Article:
At 51 years and 15 stones, the prospect of pole-dancing is rarely uppermost in my mind. But over the past few weeks, seeing Annie Lennox in all her prissy, po-faced pomposity touting a bunch of TV shows to celebrate today's International Women's Day, I was sorely tempted to throw my principles to the wind and dangle upside down to the strains of some sleazy R&B jam, just for the sheer contrary hell of it.
Lennox was last seen lecturing young singing starlets on the evils of prancing around in one's scanties onstage: "Nowadays, women are so sexually explicit and they use this as a tool to get popular, and I find this very one-dimensional. Surely we have evolved further than that. I'm all for sexuality being free and liberal, but I feel so sad that's like a one-trick pony. It's a sad thing because people fought so hard to liberate us and to give us the vote and to give us equal opportunities, and it looks sometimes to me like we're really going backward."
Excuse me, but since when did a young woman choosing to show off the body God gave her contradict her right to vote? On the contrary, it is in countries where women are not permitted to show as much as an ankle that they have the least human rights. Under Hamas, in the Gaza Strip, women have even been cautioned by the morality police for laughing in public. How does Lennox, that seasoned propagandist for the Palestinian cause, justify her support for women with her support for the expansion of yet another Islamic state in the Middle East?
The Laughter Police have their sleeper agents here, though thankfully their powers are limited to carping at rather than physically arresting those who contravene their joyless agenda. Like their Hamas buddies they are hypocrites, who believe that people should do what they say, not what they themselves have done. That'll be the likes of Lennox and other celebrity feminists of her generation criticizing young women for acting like floozies while having had no problem at all with showing off their own bodies when they were young and fit. I've said it before but it bears repeating - for too many women, when the nipples go south the nose goes north.
Young women aren't stupid, and when my generation start up with the you're-not-going-out-dressed-like-that routine, they know that it's not really about them letting down the side at all. We went out looking much sluttier than that, as I recall, when we were young and fit. It's more than a little to do with envy - it's not altogether pleasant to be hurtling towards the grave while, all around you, gorgeous reminders of the way you were make the best of what their momma gave them. But the alternative to ageing is being dead, so I'd still say that we old birds are ahead of the game.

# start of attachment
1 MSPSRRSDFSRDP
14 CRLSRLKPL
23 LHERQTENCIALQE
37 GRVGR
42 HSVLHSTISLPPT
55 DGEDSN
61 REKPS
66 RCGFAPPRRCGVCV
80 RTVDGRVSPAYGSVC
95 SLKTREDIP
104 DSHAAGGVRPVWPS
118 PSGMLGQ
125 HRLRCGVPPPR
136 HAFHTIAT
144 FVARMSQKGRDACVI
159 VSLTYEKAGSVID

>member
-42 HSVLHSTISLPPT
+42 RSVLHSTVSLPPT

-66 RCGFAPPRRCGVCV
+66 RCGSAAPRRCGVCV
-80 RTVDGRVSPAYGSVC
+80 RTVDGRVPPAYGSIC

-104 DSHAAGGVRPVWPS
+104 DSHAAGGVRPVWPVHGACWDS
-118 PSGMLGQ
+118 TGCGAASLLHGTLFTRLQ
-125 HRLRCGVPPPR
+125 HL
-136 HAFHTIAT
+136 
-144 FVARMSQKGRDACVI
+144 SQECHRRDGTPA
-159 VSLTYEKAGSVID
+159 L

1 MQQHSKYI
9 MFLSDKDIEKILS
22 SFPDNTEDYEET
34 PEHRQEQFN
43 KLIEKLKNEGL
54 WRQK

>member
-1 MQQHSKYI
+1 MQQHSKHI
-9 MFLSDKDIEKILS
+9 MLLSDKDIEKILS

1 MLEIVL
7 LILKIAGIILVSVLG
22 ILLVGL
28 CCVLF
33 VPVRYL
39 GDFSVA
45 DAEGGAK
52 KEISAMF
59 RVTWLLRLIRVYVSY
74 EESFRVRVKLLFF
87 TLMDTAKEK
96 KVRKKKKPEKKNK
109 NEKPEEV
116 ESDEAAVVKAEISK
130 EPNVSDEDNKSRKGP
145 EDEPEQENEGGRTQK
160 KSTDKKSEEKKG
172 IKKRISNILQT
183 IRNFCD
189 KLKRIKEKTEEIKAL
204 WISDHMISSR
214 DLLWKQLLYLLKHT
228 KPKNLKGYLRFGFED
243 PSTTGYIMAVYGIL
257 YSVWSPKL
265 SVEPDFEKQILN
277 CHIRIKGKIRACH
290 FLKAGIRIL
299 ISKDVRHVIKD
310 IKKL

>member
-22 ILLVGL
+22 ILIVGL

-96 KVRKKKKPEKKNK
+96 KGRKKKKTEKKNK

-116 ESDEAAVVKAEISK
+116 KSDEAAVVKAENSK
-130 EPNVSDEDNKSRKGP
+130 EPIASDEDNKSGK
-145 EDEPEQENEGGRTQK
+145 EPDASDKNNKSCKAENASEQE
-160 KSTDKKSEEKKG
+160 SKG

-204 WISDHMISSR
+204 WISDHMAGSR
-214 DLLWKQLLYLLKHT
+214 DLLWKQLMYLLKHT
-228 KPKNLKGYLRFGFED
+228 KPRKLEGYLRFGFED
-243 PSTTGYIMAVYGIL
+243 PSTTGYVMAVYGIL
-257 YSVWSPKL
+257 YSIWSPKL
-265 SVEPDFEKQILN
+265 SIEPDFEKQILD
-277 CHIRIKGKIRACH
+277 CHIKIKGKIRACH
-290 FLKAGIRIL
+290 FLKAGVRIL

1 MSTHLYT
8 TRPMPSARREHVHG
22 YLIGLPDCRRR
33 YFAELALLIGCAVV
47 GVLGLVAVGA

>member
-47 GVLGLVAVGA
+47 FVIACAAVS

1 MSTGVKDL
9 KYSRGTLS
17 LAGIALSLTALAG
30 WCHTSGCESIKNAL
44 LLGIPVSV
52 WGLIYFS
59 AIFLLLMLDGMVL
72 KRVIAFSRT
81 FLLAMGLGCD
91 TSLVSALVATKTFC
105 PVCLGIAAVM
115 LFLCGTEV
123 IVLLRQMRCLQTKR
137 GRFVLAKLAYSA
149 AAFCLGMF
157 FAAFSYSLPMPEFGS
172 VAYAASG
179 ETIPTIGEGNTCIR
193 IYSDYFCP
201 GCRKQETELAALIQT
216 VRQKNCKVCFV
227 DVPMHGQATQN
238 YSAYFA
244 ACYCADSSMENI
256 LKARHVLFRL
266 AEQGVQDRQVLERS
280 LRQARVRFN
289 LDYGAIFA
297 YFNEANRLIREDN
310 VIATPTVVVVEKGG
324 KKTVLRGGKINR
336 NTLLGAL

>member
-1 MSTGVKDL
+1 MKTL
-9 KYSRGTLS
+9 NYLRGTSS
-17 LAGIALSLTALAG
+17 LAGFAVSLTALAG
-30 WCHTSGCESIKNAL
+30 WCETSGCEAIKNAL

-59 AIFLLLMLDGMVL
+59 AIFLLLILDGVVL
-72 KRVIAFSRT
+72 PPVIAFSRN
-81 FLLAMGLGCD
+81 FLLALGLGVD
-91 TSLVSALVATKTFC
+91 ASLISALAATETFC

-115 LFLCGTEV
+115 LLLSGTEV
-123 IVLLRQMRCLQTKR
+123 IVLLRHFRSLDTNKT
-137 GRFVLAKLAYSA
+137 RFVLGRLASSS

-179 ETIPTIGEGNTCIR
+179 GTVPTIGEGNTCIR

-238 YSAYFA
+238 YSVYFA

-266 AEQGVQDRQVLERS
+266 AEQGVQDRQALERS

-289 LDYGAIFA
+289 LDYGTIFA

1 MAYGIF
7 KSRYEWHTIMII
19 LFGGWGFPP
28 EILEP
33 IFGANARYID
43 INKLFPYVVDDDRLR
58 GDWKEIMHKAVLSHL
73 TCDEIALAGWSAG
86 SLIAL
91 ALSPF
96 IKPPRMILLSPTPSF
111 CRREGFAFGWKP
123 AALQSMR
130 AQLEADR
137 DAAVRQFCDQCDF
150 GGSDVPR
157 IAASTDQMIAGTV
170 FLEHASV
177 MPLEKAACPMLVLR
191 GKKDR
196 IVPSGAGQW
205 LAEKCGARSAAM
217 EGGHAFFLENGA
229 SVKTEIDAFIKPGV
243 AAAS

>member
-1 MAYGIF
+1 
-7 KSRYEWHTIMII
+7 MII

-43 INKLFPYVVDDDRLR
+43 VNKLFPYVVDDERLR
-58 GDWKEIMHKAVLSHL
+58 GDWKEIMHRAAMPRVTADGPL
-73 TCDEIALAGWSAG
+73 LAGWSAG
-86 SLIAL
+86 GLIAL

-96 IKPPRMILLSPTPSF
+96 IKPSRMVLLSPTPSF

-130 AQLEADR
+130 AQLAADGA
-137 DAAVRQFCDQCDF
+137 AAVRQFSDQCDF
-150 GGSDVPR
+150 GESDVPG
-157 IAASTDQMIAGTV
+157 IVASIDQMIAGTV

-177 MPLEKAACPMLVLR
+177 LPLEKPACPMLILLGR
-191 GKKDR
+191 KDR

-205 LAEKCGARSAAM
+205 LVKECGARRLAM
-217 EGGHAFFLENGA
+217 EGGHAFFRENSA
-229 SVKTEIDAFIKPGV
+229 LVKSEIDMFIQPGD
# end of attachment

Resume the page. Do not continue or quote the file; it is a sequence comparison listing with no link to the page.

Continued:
My friend Becka, a beautiful and super-bright young broad in her 20s, collects Playboy paraphernalia in order to irritate her much-loved mother, who as a feminist from an earlier generation sees those ears as twins emblems of evil. But feminists of my age have to realize that young women's natural desire to have fun physically isn't some anti-feminist false consciousness that we have to nag them out of. So far as I recall, the plan was never to raise docile young clones of my generation who do what their elders approve of, even if those elders are women. Sisters, we are not the Laughter Police - or the pole-dancing police either. If we don't demonstrate that being a feminist is not about preventing people from having fun, then we deserve to have the next generation reject us.
So kids, continue to be young, be foolish and be happy, as the old song says, and as for my generation - lighten up! We had our years of being young and gorgeous, as the young and gorgeous will soon be as old and ruined as we are - if they have enough fun on the way. And in my book bunny ears beat a burqua any day.
Julie Burchill is a renowned journalist who has contributed to The Times, The Guardian and The Sun among other publications - she currently writes a weekly column for The Independent. She is also the author of several successful books including Not In My Name: A Compendium of Modern Hypocrisy and Sugar Rush.
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